THOUGHTS
18/11/2020 09:49 AM
Opinions on topical issues from thought leaders, columnists and editors.
By :
Nordin Abdullah

The post-COVID-19 global economy is going to be more about critical supply chains and securing resources that will fuel economic growth.

While some countries are cautiously considering what life looks like beyond the health crisis created by a pandemic that has cost many lives, in all estimations the economic fallout will be felt for years to come.

RCEP spark of hope

The recent signing of the Regional Comprehensive Economic Partnership Agreement (RCEP) will go a long way in establishing both a framework for cooperation and a spark of hope for an earlier economic recovery.

Looking to the future, strategic onshore production will also increase as many countries, which were caught off guard by their inability to secure products during the early months of the pandemic, will not forget the question marks raised around resilience for critical materials especially in the food, agriculture and healthcare sectors.

This will require significant investments and technical expertise, something that is covered in RCEP.

ASEAN engine of growth

Central to the success of RCEP will be ASEAN. The grouping of 10 nations that started their collective journey some 53 years ago will be the engine of growth despite the larger economies like China, Japan, Australia, South Korea and New Zealand bringing massive amounts of production, capital and population to the table.

Increased trade should lead to increased regional stability, which is a good thing for business. Greater integration of value chains throughout the region’s economies will see the threat of conflict between neighbours reduced as leaders will think more than twice before harming domestic production and the employment prospects of the growing middle class.

Once coming into effect, it will be hard to understate the importance of a common set of rules in terms of trade across the 15 signatory nations which make up 30 per cent of the world’s population and approximately 30 per cent of global GDP.

Malaysia, which is currently in 25th spot in terms of exports globally, has considerable trade links with all the signatories of the RCEP agreement. This will be a natural advantage. Out of Malaysia’s top 15 trading partners, 10 countries have signed up to RCEP, which bodes well for Malaysia as there are strong existing trade ties and considerable existing cross-border investments.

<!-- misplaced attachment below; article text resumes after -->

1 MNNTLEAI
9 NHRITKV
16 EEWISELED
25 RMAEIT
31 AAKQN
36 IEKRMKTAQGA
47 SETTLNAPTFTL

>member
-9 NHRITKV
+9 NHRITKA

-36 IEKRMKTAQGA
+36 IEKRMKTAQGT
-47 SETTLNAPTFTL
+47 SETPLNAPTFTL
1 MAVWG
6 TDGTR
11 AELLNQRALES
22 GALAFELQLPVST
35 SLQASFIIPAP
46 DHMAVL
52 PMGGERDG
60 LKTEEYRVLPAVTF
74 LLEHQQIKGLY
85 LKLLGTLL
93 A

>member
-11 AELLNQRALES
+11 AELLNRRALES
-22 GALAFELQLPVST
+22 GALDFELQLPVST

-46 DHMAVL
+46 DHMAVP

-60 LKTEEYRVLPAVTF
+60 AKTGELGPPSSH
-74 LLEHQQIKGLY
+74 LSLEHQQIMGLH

The question will be who will take the lead from Malaysia?

SMEs, GLCs need to gear up

Time for SMEs to step up and for GLCs to stand up; both will need to gear up as the rules of the game will change. Malaysian businesses should see this as an opportunity for international expansion and domestic consolidation. Domestic consolidation, taking advantage of existing market share to partner with new firms, with new ideas and new capital to grow revenue in Malaysia. While international expansion strategies should include collaboration between designated lead companies with SMEs driving the innovation and agility while the larger companies providing the strength in resources and staying power required to successfully penetrate new markets.

At the same time, this means that Malaysia is now playing a more open game in the big leagues. It will be an opportunity for Malaysia to improve on the country’s competitive ranking, a catalyst for investment attraction from countries outside the agreement looking to take advantage of the new trading arrangements.

It will take several years for the agreement to come into force. This lag should be used to prepare. Potential gaps that Malaysian companies will need to address include understanding the impacts on intellectual property and rules around digital economy.

While barriers will be reduced, there will still be a requirement for increased government relations and developing deeper understanding of regulatory frameworks coupled with the need to bridge language and cultural gaps that exist.

The programmes already established by the Malaysian government to “upskill & reskill” those impacted by COVID-19 need to be aligned to the new reality that RCEP will usher into being.

The bigger economies represented will stand to gain as demographic and economic trends in ASEAN continue in a positive direction. Australia, already a close partner with Malaysia and ASEAN, has realised the importance of addressing technical gaps with a strong commitment of RM138 million (AUD46 million) to provide technical assistance and capacity building to eligible ASEAN countries. Putting the trade and business agenda at the centre of the table will yield long-term dividends for Australia as a partner in progress for the broader Asia Pacific region.

As many Malaysian companies and individuals look to Budget 2021 for signs of future economic growth, the broader picture of high-growth regional markets that RCEP brings into focus should be part of the near to medium term strategic horizons for business expansion and even employment prospects.

The preferred future is that of trade, prosperity and regional resilience; this ground-breaking agreement will open doors to new opportunities but it will be the individuals who have to step through them and build the bridges that ensure that future becomes a reality.

-- BERNAMA

Nordin Abdullah is Managing Director of Glenreagh Sdn Bhd and Founder of the Crisis Management Centre.

(The views expressed in this article are those of the author and do not reflect the official policy or position of BERNAMA)

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